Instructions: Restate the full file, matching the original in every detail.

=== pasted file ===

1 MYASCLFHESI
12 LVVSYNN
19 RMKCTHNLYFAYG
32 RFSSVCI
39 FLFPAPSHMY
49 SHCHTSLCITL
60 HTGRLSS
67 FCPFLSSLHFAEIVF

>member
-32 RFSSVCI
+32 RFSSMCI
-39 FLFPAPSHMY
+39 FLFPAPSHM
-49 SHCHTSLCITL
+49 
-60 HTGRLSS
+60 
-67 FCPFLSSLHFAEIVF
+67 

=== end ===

1 MYASCLFHESI
12 LVVSYNN
19 RMKCTHNLYFAYG
32 RFSSVCI
39 FLFPAPSHMY
49 SHCHTSLCITL
60 HTGRLSS
67 FCPFLSSLHFAEIVF

>member
-32 RFSSVCI
+32 RFSSMCI
-39 FLFPAPSHMY
+39 FLFPAPSHM
-49 SHCHTSLCITL
+49 
-60 HTGRLSS
+60 
-67 FCPFLSSLHFAEIVF
+67 